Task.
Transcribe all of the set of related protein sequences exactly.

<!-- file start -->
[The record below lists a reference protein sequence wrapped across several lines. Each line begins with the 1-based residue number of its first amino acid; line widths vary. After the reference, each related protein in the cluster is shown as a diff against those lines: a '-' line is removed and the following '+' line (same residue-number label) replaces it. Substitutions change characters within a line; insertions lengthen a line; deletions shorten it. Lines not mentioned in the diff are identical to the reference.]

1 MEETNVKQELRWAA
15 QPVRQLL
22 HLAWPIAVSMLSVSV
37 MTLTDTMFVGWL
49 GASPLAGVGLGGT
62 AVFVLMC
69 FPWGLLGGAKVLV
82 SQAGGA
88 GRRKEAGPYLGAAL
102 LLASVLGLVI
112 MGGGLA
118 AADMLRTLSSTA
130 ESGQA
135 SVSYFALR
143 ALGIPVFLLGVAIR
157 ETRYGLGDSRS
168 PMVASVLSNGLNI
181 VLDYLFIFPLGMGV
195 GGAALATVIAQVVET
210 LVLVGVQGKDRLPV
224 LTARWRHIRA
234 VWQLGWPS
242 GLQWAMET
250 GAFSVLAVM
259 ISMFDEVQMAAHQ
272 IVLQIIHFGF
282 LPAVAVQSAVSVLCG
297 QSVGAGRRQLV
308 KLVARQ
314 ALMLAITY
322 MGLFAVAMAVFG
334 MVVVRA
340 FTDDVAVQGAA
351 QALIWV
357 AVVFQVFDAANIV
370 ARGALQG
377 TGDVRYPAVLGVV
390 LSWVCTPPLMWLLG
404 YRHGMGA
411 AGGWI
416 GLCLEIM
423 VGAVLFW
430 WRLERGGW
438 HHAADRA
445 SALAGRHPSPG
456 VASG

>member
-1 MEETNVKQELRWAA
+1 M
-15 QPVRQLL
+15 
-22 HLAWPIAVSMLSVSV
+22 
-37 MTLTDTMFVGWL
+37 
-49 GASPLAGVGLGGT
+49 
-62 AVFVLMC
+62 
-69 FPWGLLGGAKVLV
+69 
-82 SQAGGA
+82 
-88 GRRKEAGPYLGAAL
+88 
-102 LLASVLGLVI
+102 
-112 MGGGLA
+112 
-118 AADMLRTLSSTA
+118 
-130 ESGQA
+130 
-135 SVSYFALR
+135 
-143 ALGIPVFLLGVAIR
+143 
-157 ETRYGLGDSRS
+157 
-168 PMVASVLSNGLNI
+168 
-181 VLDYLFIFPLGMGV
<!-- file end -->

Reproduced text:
[The record below lists a reference protein sequence wrapped across several lines. Each line begins with the 1-based residue number of its first amino acid; line widths vary. After the reference, each related protein in the cluster is shown as a diff against those lines: a '-' line is removed and the following '+' line (same residue-number label) replaces it. Substitutions change characters within a line; insertions lengthen a line; deletions shorten it. Lines not mentioned in the diff are identical to the reference.]

1 MEETNVKQELRWAA
15 QPVRQLL
22 HLAWPIAVSMLSVSV
37 MTLTDTMFVGWL
49 GASPLAGVGLGGT
62 AVFVLMC
69 FPWGLLGGAKVLV
82 SQAGGA
88 GRRKEAGPYLGAAL
102 LLASVLGLVI
112 MGGGLA
118 AADMLRTLSSTA
130 ESGQA
135 SVSYFALR
143 ALGIPVFLLGVAIR
157 ETRYGLGDSRS
168 PMVASVLSNGLNI
181 VLDYLFIFPLGMGV
195 GGAALATVIAQVVET
210 LVLVGVQGKDRLPV
224 LTARWRHIRA
234 VWQLGWPS
242 GLQWAMET
250 GAFSVLAVM
259 ISMFDEVQMAAHQ
272 IVLQIIHFGF
282 LPAVAVQSAVSVLCG
297 QSVGAGRRQLV
308 KLVARQ
314 ALMLAITY
322 MGLFAVAMAVFG
334 MVVVRA
340 FTDDVAVQGAA
351 QALIWV
357 AVVFQVFDAANIV
370 ARGALQG
377 TGDVRYPAVLGVV
390 LSWVCTPPLMWLLG
404 YRHGMGA
411 AGGWI
416 GLCLEIM
423 VGAVLFW
430 WRLERGGW
438 HHAADRA
445 SALAGRHPSPG
456 VASG

>member
-1 MEETNVKQELRWAA
+1 M
-15 QPVRQLL
+15 
-22 HLAWPIAVSMLSVSV
+22 
-37 MTLTDTMFVGWL
+37 
-49 GASPLAGVGLGGT
+49 
-62 AVFVLMC
+62 
-69 FPWGLLGGAKVLV
+69 
-82 SQAGGA
+82 
-88 GRRKEAGPYLGAAL
+88 
-102 LLASVLGLVI
+102 
-112 MGGGLA
+112 
-118 AADMLRTLSSTA
+118 
-130 ESGQA
+130 
-135 SVSYFALR
+135 
-143 ALGIPVFLLGVAIR
+143 
-157 ETRYGLGDSRS
+157 
-168 PMVASVLSNGLNI
+168 
-181 VLDYLFIFPLGMGV